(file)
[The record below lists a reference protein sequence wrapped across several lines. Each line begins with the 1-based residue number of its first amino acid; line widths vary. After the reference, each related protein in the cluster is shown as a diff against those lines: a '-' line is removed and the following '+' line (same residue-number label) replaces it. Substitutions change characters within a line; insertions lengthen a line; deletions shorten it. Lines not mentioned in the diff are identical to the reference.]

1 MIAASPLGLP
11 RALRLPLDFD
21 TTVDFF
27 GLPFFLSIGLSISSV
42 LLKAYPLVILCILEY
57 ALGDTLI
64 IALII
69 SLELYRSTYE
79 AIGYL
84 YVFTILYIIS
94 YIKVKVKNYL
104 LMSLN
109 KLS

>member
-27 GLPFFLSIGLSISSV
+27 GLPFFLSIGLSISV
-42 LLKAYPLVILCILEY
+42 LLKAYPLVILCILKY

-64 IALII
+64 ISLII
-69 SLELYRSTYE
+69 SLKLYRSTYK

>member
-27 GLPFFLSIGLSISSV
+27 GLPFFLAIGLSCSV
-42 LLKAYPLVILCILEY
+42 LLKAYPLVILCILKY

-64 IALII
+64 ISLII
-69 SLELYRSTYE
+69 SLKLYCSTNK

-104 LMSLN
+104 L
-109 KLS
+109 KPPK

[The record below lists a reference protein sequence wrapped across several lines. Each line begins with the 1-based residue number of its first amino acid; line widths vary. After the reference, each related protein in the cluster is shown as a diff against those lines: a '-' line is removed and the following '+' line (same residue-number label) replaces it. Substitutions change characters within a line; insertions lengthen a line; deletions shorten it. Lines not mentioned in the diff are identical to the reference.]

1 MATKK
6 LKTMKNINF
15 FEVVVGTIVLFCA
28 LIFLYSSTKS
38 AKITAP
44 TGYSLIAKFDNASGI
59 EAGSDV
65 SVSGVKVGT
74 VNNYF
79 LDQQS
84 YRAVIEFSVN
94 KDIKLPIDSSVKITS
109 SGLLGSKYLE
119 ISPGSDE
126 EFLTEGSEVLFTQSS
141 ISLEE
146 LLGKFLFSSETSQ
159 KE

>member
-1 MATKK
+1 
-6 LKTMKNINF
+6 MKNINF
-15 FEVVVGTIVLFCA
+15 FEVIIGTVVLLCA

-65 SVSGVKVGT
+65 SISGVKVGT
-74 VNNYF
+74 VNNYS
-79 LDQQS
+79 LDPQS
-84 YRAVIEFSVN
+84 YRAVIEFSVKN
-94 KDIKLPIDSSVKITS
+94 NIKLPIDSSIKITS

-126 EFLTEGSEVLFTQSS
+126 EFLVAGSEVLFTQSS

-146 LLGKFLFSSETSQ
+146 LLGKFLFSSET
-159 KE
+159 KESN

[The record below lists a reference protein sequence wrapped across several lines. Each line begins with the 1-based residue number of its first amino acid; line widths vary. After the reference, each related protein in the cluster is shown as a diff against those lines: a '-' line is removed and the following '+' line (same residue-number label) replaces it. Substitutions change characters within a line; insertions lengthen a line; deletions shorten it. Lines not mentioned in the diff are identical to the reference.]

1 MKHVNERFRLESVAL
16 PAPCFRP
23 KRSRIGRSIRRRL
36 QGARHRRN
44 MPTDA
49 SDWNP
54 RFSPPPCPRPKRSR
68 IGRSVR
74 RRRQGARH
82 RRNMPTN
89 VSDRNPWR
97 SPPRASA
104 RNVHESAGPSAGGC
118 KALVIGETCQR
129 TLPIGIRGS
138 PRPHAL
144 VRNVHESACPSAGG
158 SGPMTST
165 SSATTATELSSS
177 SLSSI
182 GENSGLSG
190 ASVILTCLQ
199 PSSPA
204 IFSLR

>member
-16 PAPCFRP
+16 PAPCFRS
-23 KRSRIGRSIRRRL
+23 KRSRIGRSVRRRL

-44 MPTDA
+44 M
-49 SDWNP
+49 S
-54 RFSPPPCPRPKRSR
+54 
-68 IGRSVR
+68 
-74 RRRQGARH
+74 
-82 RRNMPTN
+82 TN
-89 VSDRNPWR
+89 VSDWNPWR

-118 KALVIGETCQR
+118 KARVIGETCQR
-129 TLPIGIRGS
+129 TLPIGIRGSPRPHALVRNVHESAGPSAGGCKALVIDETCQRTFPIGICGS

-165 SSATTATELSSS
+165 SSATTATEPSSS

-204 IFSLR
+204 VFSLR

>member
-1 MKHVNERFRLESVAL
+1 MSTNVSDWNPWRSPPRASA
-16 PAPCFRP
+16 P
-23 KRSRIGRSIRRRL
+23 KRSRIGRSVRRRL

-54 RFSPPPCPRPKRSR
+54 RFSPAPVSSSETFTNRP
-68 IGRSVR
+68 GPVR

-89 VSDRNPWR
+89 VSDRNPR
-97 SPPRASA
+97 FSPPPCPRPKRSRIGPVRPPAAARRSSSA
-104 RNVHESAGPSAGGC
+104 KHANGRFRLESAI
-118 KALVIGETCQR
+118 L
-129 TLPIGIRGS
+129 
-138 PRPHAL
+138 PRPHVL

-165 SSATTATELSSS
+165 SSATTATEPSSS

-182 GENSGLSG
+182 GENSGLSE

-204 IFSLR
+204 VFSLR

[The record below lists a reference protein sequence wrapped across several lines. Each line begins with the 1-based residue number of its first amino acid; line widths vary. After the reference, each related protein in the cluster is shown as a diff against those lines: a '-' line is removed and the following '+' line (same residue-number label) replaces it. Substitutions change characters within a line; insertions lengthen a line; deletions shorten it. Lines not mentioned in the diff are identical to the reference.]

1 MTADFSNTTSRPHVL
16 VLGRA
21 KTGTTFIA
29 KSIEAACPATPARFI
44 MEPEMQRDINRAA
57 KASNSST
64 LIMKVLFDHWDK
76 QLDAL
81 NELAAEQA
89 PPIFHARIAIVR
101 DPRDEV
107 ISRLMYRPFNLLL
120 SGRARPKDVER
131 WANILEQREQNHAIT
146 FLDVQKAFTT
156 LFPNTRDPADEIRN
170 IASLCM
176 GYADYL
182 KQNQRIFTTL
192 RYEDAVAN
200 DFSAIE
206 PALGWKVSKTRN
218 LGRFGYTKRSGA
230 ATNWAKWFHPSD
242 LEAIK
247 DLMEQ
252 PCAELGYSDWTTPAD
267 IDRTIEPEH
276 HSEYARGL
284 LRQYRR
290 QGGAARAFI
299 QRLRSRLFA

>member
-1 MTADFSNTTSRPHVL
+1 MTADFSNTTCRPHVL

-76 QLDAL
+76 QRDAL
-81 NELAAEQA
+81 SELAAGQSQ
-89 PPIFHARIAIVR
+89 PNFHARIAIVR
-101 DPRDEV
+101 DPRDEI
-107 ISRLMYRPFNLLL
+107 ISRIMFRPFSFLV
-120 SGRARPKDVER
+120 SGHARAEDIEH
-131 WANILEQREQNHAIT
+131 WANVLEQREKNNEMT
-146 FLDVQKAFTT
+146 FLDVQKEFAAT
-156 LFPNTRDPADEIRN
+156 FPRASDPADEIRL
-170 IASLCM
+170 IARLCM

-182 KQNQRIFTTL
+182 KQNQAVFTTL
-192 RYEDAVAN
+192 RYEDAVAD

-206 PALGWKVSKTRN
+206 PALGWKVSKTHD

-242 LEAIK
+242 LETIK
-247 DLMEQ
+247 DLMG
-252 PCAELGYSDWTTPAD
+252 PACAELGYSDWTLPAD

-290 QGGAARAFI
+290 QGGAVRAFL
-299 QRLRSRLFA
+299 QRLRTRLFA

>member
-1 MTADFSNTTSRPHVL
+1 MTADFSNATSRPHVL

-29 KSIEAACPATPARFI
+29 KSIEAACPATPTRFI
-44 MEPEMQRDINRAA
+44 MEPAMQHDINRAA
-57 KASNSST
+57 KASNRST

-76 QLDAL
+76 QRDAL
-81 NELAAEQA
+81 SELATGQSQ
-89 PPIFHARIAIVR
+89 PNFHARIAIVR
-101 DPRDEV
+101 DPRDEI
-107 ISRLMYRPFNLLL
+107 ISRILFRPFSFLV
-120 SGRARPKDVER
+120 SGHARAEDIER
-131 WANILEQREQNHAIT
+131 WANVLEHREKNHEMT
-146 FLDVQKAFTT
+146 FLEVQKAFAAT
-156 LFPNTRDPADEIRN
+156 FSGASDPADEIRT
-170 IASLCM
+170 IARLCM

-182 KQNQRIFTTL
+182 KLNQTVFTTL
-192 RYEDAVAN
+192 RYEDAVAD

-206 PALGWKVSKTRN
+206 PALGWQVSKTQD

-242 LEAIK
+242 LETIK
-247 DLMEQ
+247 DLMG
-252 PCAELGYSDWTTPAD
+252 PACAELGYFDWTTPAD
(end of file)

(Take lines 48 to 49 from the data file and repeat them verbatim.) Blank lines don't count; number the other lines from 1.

84 YRAVIEFSVN
94 KDIKLPIDSSVKITS